3a286-threecolorsred3Kieslowski’s films are mostly character driven and yet he often uses high drama to create a far more complex lens to observe his subjects. In Blue, the inciting incident was a deadly car accident. It seems only fitting that he would end this story with the catastrophic sinking of a ferry. He takes the same bleak, no-nonsense approach with little fanfare that he used before. It’s his way.

In fact Three Colors: Red as a whole is another simplistic film in plot, and yet the irony is that the film is chock full of complexity because its major point of interest is interpersonal relationships (as suggested by the intertwining phone lines shown early on). There is nothing more tangled and intricate about humanity than our relationships.

As such, this final installment is in many ways a story about love, romance, and friendship, and yet Kieslowski does not find it necessary to preach to us. He is better and more thoughtful than that, laying out the story for us to ponder and mull over. This is the story or better yet the parable he created.

Valentine (Irene Jacob) is a young student and model who is constantly an innocent and sympathetic figure with a pair of doe eyes. She is often shown in profile which continually reveals her youthful and even sullen beauty. She is even the somber poster girl of a gum campaign plastered around town. There’s a boyfriend in her life who she desires the affection of, and then there’s a brother who is hooked on drugs. In other words, life is far from rosy and secure.

One day she accidentally runs over a dog that she takes to the owner (Jean-Louis Trintignant,) who seems surprisingly unconcerned by the event. She does the only thing she can do with a clear conscious which is taking the dog to the vet and then taking care of it herself. Soon after, Valentine finds herself walking the dog by the old man’s house once more and she discovers what he does all day. It turns out he is a retired judge, and he spends his solitary existence eavesdropping on the conversations of others (including Valentine’s neighbor Auguste).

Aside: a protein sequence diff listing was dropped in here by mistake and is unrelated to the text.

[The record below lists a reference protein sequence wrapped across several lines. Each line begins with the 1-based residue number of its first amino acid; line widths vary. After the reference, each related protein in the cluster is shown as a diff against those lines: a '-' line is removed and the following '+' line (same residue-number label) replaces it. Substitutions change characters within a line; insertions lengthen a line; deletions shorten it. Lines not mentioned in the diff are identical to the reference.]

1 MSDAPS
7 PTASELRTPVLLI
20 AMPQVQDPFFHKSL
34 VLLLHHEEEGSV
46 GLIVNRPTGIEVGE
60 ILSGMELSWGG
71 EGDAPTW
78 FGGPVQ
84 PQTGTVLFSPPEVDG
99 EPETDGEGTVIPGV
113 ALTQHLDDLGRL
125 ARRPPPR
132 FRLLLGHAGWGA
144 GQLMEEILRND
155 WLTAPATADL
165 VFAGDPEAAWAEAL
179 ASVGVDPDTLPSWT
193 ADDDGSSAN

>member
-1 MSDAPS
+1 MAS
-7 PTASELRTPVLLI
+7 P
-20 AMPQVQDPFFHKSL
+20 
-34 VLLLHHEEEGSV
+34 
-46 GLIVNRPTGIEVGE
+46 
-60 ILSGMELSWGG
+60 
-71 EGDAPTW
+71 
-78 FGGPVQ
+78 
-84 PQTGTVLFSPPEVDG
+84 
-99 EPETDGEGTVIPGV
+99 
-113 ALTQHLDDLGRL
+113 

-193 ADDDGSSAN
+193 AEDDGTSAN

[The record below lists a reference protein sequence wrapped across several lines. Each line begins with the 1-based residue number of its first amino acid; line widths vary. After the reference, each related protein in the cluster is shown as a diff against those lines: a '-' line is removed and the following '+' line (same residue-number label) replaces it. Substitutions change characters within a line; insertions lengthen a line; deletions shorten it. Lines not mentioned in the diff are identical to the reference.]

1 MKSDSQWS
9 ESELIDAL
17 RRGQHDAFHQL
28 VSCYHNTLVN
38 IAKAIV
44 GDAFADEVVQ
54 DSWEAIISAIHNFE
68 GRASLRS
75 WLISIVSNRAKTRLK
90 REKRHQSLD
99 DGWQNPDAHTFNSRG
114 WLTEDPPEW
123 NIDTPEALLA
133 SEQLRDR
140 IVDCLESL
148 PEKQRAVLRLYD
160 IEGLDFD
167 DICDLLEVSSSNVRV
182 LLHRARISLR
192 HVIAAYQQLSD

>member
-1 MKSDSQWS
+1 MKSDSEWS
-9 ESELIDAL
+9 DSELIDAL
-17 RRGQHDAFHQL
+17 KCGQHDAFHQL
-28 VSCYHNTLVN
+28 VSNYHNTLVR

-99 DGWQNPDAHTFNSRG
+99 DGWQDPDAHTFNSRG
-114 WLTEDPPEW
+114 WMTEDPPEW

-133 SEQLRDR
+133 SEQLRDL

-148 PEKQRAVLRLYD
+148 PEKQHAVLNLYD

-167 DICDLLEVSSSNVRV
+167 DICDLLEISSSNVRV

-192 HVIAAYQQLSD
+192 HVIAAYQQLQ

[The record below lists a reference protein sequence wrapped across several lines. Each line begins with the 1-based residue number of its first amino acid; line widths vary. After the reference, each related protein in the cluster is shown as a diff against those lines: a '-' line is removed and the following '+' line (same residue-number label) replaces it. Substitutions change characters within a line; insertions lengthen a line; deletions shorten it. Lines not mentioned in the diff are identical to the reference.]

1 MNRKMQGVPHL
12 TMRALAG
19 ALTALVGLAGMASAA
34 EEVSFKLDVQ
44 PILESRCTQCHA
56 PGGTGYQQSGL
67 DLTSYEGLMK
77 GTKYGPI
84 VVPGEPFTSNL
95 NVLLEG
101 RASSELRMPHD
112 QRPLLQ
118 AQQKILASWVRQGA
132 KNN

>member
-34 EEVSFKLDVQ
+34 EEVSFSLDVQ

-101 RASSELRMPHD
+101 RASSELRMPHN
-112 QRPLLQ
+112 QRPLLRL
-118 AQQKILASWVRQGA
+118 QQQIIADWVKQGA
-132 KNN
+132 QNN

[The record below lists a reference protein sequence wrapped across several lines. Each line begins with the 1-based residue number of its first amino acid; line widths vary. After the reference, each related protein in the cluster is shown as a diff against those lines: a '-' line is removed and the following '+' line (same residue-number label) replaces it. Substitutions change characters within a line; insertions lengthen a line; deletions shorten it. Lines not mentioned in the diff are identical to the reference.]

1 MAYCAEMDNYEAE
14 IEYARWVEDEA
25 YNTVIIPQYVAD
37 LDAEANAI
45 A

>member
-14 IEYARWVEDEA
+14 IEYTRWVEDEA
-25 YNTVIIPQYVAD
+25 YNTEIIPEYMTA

Later, through the grapevine, she finds out that a retired judge had a suit filed against him, and she rushes to his house to assure him she had no part. He already knows because he was the one who turned himself in.

Over the next days, Valentine begins to empathize more and more with Mr. Kern’s existence. As a former judge, he was forced to make decisions far more difficult than most. In fact, why do people follow laws? Is it out of goodness or purely self-serving? Is morality all relative? What really is good and bad, because how would we act in the other man’s shoes? By this point, we see Kern’s struggle a little better.

Finally, Valentine invites her new found friend to her last fashion show before she heads to England for a few weeks. It’s a touching moment when he pays her a visit after the show, but it also reveals the pain in the old man’s past. It may be a lucky guess but all we know is that Valentine figures him out. It just shows that you cannot judge others by first impressions.

So as it goes, Auguste’s life practically mirrors that of a younger Kern, and thus, so many parallels become evident. Aside from the obvious, I only figured it out after the film was done, but they are both judges, struggle in love and the like. At the end of the film when Kern sees the news about the ferry with Valentine and Auguste aboard, the only thing we know for sure is that there were seven survivors (guess who!). In a somewhat subtle way, the trilogy is connected and Kieslowski ends his tale on a fitting note. It freezes and just like that the career of one man was done for good. A couple years later he would already be gone. But he went out on top and Three Colors cemented his legacy. I always loved the color red the best. Here’s yet another reason why.

4.5/5 Stars